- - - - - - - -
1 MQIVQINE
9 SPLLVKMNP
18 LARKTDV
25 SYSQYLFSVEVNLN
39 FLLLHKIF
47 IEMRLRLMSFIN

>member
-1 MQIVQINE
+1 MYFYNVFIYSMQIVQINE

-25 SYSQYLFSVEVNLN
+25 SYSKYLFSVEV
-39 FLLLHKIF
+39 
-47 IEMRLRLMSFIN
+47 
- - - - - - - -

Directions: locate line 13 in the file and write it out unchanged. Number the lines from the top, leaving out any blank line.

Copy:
+39 